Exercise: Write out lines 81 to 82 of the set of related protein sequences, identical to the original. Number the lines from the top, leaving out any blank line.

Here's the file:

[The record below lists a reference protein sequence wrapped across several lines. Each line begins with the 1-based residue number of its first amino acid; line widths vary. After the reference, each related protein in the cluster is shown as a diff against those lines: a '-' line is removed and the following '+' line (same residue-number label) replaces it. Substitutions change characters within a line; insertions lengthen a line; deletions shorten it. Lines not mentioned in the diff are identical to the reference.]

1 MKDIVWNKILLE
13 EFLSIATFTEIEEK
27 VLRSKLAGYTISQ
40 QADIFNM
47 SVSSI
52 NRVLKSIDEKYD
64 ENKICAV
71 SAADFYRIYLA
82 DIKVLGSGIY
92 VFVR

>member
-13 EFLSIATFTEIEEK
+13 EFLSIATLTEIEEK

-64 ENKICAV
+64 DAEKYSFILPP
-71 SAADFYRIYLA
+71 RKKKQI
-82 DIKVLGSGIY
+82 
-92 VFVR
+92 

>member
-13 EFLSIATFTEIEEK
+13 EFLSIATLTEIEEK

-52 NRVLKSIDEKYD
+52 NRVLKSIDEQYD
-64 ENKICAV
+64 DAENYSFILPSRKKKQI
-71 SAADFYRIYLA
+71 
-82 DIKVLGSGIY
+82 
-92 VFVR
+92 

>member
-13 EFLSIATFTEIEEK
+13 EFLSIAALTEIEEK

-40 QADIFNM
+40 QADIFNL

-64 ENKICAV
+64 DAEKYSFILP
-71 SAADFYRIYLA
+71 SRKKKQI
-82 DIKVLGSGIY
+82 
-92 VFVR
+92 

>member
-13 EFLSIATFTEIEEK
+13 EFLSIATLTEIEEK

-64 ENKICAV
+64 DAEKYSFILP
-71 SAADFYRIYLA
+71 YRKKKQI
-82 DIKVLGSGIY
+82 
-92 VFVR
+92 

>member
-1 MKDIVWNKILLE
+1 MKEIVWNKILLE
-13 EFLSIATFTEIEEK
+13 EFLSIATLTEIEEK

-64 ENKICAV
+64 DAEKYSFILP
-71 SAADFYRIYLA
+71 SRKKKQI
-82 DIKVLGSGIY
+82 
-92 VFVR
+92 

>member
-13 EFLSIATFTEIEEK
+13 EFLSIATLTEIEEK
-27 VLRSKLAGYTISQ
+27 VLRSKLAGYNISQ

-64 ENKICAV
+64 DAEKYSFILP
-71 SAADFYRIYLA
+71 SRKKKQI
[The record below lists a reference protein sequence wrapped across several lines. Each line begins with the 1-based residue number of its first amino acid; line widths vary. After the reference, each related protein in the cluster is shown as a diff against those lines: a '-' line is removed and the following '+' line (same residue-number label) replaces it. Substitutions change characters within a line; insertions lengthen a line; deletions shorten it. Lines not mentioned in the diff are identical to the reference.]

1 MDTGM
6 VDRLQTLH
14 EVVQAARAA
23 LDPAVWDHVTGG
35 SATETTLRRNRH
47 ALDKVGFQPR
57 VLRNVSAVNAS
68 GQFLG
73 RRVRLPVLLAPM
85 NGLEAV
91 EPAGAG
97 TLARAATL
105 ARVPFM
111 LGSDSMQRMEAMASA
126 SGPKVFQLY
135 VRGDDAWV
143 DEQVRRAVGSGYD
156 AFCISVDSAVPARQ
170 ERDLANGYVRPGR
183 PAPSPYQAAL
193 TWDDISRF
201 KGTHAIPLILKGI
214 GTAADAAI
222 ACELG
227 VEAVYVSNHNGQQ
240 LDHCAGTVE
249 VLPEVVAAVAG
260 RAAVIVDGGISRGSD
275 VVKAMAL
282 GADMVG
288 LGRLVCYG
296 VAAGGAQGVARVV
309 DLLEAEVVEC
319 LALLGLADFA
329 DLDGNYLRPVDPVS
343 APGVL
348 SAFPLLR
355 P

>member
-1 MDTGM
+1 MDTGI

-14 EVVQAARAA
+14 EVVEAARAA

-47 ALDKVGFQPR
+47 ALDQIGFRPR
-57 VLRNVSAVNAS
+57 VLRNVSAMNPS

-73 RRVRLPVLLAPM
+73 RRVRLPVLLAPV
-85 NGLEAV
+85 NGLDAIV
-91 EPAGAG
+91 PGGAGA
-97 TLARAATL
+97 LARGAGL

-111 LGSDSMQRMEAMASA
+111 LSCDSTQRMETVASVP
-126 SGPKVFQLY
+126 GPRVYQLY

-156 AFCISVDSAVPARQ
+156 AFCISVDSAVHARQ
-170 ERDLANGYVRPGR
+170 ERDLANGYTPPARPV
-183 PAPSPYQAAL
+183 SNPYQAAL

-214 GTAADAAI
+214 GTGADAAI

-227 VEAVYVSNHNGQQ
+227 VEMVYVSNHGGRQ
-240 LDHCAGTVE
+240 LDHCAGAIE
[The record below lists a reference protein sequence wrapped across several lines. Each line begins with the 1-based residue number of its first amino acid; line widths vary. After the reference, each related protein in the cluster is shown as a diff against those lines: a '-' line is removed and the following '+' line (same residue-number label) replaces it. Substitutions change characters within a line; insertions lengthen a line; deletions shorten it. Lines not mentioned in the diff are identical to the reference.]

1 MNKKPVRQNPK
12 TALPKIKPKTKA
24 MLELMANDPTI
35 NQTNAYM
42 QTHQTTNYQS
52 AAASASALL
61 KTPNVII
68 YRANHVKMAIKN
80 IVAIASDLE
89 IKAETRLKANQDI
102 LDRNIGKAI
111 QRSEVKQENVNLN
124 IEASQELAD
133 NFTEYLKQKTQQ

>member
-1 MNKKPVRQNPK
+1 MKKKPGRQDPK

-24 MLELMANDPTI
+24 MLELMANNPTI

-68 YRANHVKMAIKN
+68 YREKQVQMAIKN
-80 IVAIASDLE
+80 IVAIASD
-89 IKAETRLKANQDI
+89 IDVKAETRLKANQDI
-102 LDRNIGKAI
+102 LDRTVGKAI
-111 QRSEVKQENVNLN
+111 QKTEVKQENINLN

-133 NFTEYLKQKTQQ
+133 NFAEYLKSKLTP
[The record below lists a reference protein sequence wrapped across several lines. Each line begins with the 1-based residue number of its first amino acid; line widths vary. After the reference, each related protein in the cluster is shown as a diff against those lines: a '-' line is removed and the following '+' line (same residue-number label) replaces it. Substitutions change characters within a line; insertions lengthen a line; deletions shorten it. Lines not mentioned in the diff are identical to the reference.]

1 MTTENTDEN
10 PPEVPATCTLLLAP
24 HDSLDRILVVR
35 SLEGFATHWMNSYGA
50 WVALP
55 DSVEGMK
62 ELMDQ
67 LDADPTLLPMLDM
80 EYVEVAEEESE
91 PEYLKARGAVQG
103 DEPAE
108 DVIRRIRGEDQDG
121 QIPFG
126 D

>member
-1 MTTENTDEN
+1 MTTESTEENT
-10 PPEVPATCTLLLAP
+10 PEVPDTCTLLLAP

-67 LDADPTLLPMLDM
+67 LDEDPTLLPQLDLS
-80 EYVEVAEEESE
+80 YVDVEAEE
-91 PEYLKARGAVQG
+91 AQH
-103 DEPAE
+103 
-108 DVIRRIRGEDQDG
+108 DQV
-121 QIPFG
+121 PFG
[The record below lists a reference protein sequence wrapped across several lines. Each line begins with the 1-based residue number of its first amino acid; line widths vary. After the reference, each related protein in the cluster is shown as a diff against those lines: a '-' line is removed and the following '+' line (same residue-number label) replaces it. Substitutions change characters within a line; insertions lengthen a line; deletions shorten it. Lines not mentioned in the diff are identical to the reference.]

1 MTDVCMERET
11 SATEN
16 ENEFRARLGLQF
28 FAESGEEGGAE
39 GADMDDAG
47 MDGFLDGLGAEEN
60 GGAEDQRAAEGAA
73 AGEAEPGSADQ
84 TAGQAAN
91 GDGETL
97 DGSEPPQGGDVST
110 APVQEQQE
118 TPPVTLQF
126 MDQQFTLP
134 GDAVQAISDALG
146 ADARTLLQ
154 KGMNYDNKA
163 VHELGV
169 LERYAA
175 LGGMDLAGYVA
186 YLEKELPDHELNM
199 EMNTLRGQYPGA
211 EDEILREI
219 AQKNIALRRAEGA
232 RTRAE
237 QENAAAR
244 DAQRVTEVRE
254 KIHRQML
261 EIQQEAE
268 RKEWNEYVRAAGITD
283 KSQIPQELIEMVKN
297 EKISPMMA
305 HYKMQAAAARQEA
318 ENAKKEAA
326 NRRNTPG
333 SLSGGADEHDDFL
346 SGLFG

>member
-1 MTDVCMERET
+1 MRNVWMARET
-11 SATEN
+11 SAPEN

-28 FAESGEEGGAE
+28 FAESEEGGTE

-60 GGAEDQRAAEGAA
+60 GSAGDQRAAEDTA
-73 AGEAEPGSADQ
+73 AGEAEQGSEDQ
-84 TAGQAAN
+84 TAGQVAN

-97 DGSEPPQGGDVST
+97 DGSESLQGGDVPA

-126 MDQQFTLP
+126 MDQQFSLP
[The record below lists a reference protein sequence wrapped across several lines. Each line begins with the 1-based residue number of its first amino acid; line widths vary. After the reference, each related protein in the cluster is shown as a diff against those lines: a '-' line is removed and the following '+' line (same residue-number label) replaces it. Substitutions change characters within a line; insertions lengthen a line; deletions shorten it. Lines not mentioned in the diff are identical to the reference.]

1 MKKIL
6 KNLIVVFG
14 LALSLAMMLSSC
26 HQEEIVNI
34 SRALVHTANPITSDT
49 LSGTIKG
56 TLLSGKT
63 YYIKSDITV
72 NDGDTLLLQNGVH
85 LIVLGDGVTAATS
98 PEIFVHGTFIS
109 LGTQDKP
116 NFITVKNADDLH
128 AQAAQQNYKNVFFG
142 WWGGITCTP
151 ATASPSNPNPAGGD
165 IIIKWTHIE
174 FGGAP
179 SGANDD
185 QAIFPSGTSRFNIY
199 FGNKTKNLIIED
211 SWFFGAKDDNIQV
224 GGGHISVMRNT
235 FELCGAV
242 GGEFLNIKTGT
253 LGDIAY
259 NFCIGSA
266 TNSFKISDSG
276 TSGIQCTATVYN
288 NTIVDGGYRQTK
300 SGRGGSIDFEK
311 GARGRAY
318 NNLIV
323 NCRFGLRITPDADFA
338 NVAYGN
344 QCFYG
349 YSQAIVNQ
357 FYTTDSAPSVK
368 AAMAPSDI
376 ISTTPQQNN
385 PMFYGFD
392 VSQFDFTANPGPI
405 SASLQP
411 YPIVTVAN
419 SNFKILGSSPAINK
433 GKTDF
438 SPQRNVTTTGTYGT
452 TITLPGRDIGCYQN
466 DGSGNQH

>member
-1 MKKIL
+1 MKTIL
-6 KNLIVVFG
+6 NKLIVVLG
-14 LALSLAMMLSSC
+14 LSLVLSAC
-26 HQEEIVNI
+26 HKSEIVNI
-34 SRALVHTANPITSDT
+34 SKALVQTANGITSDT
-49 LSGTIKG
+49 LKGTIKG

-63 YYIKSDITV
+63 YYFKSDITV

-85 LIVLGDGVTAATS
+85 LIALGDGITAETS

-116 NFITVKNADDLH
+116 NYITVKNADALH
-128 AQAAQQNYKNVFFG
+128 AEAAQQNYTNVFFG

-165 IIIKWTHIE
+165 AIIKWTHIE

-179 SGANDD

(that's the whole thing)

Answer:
+71 SRKKKQI
[The record below lists a reference protein sequence wrapped across several lines. Each line begins with the 1-based residue number of its first amino acid; line widths vary. After the reference, each related protein in the cluster is shown as a diff against those lines: a '-' line is removed and the following '+' line (same residue-number label) replaces it. Substitutions change characters within a line; insertions lengthen a line; deletions shorten it. Lines not mentioned in the diff are identical to the reference.]